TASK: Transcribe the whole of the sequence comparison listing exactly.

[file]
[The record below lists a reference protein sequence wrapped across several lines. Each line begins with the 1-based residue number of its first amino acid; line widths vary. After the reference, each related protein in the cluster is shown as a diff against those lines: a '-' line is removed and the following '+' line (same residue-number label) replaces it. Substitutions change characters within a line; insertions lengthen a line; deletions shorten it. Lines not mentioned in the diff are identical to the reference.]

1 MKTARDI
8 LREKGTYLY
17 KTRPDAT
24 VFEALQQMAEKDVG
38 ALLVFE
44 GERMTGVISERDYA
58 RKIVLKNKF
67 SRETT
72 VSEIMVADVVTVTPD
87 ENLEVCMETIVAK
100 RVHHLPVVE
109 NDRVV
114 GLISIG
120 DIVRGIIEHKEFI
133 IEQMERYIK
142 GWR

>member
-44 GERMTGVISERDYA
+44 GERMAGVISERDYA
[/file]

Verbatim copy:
[The record below lists a reference protein sequence wrapped across several lines. Each line begins with the 1-based residue number of its first amino acid; line widths vary. After the reference, each related protein in the cluster is shown as a diff against those lines: a '-' line is removed and the following '+' line (same residue-number label) replaces it. Substitutions change characters within a line; insertions lengthen a line; deletions shorten it. Lines not mentioned in the diff are identical to the reference.]

1 MKTARDI
8 LREKGTYLY
17 KTRPDAT
24 VFEALQQMAEKDVG
38 ALLVFE
44 GERMTGVISERDYA
58 RKIVLKNKF
67 SRETT
72 VSEIMVADVVTVTPD
87 ENLEVCMETIVAK
100 RVHHLPVVE
109 NDRVV
114 GLISIG
120 DIVRGIIEHKEFI
133 IEQMERYIK
142 GWR

>member
-44 GERMTGVISERDYA
+44 GERMAGVISERDYA